On March 8, 2013, President Obama met with a small group of invited faith leaders to discuss immigration reform. Dieter F. Uchtdorf, the second councilor to the Mormon prophet, was among those invited. He is a natural choice in that he has been an immigrant three times in his life and the Mormons have made immigration reform one of the few political topics in which they have taken an interest.
As a church, the Mormons are politically neutral. Its members belong to many different parties, both in the United States and worldwide. They do not speak out in support of specific parties, but do periodically become involved in moral issues, particularly those that impact families, a core value to Mormons. On the issue of immigration reform, they have adopted a fairly moderate approach that balances justice and mercy.
In November 2010, the Church endorsed without signing the Utah compact. They had been involved in an advisory capacity in its development—not in drawing up legislation, but only in recommending certain moral principles for the political leaders to consider. The resulting document was a bi-partisan and multi-denominational success that was hailed by the New York Times:
“Not all the political news this year involves the rise of partisan extremism and government by rage. There has been lots of that. But maybe there is a limit, a point when people of good sense and good will band together to say no. As they have just done in Utah.” (See New York Times Editorial Praises the Utah Compact.)
When reporting on its support of the compact, Mormon leaders outlined their stance on sensible immigration reform:
The Church regards the declaration of the Utah Compact as a responsible approach to the urgent challenge of immigration reform. It is consistent with important principles for which we stand:
“We follow Jesus Christ by loving our neighbors. The Savior taught that the meaning of “neighbor” includes all of God’s children, in all places, at all times.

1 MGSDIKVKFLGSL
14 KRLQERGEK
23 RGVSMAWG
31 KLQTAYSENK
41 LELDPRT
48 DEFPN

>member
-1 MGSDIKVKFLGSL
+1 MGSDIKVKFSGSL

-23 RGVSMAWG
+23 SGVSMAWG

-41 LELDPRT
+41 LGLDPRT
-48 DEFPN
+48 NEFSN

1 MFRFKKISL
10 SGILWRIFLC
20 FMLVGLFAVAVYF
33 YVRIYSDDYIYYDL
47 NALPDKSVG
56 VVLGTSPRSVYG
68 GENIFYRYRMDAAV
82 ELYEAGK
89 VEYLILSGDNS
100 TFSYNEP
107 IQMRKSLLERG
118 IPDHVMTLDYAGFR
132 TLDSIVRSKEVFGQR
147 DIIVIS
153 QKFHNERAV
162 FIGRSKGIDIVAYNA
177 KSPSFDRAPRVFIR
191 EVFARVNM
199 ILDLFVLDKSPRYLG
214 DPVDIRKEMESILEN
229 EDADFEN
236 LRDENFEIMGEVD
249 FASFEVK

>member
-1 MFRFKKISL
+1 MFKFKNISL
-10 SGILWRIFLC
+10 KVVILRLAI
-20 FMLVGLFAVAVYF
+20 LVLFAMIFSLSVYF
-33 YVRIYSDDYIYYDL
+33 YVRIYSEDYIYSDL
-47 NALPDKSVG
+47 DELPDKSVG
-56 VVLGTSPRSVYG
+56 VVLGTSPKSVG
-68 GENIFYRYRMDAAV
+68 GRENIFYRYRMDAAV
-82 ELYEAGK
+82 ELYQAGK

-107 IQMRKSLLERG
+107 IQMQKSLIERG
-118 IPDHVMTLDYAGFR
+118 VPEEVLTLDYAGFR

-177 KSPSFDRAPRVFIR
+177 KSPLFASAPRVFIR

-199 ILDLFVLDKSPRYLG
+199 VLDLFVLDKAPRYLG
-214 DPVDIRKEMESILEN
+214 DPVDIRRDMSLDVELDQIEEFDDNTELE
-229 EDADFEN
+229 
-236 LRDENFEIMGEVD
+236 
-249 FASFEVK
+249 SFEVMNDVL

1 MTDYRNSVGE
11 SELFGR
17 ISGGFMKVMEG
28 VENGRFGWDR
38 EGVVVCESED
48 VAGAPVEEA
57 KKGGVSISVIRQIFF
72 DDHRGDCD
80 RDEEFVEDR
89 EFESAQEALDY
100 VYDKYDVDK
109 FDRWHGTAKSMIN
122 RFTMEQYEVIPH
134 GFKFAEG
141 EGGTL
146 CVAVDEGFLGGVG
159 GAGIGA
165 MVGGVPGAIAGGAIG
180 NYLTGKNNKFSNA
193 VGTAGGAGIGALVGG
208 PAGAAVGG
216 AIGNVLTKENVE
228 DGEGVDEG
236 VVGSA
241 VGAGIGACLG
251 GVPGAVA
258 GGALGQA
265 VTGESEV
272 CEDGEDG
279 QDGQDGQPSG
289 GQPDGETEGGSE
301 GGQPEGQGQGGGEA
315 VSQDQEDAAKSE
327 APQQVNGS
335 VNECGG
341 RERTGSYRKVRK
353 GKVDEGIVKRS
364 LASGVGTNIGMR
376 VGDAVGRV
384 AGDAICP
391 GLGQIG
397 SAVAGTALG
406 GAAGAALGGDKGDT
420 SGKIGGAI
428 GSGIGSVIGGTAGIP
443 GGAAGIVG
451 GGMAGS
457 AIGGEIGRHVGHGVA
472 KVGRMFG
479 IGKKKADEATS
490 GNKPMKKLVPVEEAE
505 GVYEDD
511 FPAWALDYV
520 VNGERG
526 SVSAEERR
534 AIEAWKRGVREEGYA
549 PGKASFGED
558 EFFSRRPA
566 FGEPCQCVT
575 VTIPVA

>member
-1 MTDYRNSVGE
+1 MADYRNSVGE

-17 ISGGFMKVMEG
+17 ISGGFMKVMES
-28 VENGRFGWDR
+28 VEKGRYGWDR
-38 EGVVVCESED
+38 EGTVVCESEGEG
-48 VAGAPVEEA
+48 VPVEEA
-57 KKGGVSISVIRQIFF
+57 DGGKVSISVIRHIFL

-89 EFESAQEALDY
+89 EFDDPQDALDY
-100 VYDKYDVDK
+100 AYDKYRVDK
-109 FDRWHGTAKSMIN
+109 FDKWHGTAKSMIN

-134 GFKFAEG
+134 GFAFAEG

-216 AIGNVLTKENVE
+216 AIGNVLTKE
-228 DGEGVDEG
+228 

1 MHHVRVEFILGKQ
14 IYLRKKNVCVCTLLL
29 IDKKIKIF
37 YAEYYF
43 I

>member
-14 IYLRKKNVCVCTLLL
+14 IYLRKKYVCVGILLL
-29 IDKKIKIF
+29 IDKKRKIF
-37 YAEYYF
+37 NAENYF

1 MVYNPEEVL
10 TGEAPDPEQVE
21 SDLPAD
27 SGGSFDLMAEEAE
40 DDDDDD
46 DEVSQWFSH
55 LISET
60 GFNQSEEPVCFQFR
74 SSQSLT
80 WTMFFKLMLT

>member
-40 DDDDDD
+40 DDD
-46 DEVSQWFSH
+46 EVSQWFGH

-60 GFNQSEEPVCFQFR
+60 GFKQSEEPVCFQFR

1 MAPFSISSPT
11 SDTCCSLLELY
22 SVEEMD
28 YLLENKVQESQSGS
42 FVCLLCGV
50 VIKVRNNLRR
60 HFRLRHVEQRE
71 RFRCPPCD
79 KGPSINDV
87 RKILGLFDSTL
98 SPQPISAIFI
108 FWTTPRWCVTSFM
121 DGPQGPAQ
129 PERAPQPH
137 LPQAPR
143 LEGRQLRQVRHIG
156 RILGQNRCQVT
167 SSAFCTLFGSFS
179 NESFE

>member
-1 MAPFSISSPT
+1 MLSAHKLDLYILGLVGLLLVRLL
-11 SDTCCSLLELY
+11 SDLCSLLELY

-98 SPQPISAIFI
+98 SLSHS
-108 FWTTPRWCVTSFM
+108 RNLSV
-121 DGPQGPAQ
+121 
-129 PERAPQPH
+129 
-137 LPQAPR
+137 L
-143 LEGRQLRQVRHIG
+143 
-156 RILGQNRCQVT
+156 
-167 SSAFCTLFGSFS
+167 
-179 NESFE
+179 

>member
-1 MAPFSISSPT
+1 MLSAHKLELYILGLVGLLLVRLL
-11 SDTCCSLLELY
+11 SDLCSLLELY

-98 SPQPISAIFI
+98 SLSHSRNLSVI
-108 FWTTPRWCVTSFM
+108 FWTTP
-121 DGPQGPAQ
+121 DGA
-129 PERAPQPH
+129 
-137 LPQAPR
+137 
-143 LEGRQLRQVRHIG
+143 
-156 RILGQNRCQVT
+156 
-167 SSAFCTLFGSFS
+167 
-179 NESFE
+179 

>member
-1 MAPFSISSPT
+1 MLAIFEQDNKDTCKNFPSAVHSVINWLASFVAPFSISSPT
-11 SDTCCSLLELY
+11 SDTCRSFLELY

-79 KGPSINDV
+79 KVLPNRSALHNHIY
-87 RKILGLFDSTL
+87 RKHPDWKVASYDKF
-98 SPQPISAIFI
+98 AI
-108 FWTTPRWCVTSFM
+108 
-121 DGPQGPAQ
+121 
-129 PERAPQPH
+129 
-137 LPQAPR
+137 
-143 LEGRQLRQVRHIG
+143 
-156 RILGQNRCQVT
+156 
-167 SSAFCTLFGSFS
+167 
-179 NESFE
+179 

We recognize an ever-present need to strengthen families. Families are meant to be together. Forced separation of working parents from their children weakens families and damages society.
We acknowledge that every nation has the right to enforce its laws and secure its borders. All persons subject to a nation’s laws are accountable for their acts in relation to them.
Public officials should create and administer laws that reflect the best of our aspirations as a just and caring society. Such laws will properly balance love for neighbors, family cohesion, and the observance of just and enforceable laws.” (See Church Supports Principles of Utah Compact on Immigration.)
President Barack Obama invited fourteen faith leaders to the White House to discuss immigration reform. They were a varied group, both religiously and politically. President Uchtdorf said that each leader had an opportunity to share his faith’s beliefs and values on this subject. While the group did not always agree on everything, they did agree on the moral issues at stake in this challenge, and were particularly concerned about protecting families.
As an immigrant, President Uchtdorf took the opportunity to share his own immigration experiences which eventually brought him to the United States of America as a newly called Mormon apostle. He is now a naturalized citizen.
President Uchtdorf was born in the Czech Republic. While his father was a soldier, his parents agreed that if the situation became too dangerous in their Nazi-controlled homeland, his mother was to leave with the family, which she did. They settled in Eastern Germany, but this too became too dangerous. His father was a Soviet dissenter, which caused them to again depart, this time to West Berlin, which was then controlled by Americans. He lived there until immigrating to the United States. President Uchtdorf noted that the legal immigration process he followed was cumbersome and that legal immigration needs to be done in such a way as to allow immigrants dignity and a feeling of safety.
President Uchtdorf suggested personal approval for the idea of treating recent immigrants differently than earlier immigrants, many of whom came thirty or more years ago and were essentially invited and welcomed if they worked in fields. He was pleased with President Obama’s plans for immigration reform.
“He just said in this value process we need to stand together and make sure the United States is still a place where people can come and, once they come, feel not at fear. And do it, of course, in a lawful way. He was talking about his principles and what he said was totally in line with our values.” (See Mormon leader: Obama’s immigration plan matches LDS values.)
For Mormons, immigration reform is an issue of humanitarian concern, not a partisan one. President Uchtdorf said, “”Whether we are Christians or other faith groups, we focus on the human side. Yes, we should obey the law, but we need to take a look at how it impacts individuals and families.” (See President Uchtdorf, faith leaders counsel President Obama on Immigration.)
Terrie Lynn Bittner
The late Terrie Lynn Bittner—beloved wife, mother, grandmother, and friend—was the author of two homeschooling books and numerous articles, including several that appeared in Latter-day Saint magazines. She became a member of the Church at the age of 17 and began sharing her faith online in 1992.